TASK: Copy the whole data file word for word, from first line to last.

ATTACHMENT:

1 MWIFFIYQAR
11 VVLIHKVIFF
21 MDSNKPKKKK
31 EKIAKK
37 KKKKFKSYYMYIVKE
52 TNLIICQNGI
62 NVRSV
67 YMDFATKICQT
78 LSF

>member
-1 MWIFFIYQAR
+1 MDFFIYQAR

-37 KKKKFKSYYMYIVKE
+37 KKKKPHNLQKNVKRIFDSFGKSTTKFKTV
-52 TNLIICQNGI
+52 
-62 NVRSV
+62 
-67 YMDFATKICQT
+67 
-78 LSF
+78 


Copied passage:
1 MWIFFIYQAR
11 VVLIHKVIFF
21 MDSNKPKKKK
31 EKIAKK
37 KKKKFKSYYMYIVKE
52 TNLIICQNGI
62 NVRSV
67 YMDFATKICQT
78 LSF

>member
-1 MWIFFIYQAR
+1 MDFFIYQAR

-37 KKKKFKSYYMYIVKE
+37 KKKKPHNLQKNVKRIFDSFGKSTTKFKTV
-52 TNLIICQNGI
+52 
-62 NVRSV
+62 
-67 YMDFATKICQT
+67 
-78 LSF
+78 